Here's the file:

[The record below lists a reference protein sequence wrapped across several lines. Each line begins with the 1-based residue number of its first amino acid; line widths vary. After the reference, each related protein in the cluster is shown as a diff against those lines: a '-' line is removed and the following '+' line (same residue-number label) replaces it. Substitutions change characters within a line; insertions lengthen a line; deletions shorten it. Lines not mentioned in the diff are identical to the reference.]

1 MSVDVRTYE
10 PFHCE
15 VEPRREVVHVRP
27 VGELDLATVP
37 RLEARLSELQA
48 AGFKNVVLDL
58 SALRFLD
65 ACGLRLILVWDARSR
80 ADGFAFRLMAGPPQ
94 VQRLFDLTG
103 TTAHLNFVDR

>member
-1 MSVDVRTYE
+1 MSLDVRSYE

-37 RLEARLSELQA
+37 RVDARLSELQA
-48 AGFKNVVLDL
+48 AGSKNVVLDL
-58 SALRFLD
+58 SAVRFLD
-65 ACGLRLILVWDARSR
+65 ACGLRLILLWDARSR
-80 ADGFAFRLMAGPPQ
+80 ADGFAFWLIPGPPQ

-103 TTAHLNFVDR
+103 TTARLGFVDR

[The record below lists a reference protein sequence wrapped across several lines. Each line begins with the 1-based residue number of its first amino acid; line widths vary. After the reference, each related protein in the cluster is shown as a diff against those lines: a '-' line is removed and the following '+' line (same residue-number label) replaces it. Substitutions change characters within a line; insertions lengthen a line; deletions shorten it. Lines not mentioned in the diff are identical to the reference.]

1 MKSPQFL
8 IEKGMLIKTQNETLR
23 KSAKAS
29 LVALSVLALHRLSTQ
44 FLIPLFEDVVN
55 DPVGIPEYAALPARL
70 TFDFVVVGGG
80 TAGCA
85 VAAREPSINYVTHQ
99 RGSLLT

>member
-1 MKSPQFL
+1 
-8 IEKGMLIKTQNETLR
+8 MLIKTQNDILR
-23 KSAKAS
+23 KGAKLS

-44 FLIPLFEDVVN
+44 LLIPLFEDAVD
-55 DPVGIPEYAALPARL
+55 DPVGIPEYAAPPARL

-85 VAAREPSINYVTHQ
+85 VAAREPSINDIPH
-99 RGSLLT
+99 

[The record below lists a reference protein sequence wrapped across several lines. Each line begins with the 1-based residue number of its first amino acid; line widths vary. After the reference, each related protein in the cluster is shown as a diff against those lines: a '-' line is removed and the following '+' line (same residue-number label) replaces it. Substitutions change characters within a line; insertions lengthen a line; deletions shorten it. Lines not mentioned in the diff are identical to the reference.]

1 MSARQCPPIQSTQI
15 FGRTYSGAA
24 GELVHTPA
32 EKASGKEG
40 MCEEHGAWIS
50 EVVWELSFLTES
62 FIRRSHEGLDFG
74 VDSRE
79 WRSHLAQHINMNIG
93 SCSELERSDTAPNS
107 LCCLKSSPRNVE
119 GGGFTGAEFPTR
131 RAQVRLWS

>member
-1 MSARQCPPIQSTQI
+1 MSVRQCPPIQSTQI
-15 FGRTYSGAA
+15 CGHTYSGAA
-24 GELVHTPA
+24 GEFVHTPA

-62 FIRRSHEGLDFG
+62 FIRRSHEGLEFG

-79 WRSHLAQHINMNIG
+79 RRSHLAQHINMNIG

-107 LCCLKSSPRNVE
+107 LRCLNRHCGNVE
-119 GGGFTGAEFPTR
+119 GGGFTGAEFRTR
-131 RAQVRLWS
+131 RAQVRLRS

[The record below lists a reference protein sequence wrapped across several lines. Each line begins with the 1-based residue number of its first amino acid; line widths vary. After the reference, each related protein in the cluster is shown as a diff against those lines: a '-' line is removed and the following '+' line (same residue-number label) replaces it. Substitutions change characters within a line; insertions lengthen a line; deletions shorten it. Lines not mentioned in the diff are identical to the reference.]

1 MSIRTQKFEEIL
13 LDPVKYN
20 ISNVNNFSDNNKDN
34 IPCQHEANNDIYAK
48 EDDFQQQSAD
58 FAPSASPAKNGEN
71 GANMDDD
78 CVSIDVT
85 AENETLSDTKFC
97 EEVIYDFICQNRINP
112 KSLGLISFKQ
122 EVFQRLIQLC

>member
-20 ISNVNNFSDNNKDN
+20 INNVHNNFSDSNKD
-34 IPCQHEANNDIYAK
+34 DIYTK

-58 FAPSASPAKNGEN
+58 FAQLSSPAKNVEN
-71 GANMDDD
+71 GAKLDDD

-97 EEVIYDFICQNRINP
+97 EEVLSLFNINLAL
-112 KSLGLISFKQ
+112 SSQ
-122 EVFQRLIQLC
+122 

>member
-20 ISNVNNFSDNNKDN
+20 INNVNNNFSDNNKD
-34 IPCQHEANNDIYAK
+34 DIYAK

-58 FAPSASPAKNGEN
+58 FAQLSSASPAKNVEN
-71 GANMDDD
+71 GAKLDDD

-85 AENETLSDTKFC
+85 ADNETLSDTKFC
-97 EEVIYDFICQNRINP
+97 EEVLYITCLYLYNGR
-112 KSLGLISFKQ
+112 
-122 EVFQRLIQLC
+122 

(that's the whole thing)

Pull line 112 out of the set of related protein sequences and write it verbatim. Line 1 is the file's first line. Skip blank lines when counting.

+122 